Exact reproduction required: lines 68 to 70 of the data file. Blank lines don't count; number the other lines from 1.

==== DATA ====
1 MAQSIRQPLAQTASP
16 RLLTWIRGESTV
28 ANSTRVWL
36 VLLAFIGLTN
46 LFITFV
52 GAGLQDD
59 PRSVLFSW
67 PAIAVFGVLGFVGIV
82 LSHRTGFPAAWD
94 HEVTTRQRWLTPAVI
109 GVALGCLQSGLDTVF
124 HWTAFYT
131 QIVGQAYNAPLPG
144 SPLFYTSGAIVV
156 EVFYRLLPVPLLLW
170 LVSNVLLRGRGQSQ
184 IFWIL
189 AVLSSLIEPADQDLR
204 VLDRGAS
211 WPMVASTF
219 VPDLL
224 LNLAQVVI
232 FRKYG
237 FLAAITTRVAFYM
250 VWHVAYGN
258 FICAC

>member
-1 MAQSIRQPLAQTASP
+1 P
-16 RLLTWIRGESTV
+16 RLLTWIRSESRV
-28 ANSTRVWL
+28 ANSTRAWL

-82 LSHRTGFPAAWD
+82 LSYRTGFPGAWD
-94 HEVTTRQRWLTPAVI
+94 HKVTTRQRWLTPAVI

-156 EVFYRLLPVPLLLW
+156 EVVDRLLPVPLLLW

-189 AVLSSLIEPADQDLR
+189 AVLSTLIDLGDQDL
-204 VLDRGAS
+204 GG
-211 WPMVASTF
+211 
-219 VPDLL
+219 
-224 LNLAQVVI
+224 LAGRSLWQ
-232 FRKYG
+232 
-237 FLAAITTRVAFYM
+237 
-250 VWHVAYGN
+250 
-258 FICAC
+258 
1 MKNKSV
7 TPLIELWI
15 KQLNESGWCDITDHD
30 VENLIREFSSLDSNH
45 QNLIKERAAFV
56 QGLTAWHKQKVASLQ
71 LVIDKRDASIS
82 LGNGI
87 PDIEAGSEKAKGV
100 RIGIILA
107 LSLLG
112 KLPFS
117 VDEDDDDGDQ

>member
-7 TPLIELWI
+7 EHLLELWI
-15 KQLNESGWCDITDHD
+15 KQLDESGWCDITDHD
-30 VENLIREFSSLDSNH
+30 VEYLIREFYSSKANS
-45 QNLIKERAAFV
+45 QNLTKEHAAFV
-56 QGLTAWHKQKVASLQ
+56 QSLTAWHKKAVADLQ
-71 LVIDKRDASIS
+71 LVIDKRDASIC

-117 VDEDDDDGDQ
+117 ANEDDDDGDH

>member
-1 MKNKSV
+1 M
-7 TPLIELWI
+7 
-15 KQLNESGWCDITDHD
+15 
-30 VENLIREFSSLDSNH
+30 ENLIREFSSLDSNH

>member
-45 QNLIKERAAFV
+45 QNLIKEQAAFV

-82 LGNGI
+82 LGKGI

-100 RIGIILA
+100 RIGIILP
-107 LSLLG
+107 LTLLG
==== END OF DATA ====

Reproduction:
107 LSLLG
112 KLPFS
117 VDEDDDDGDQ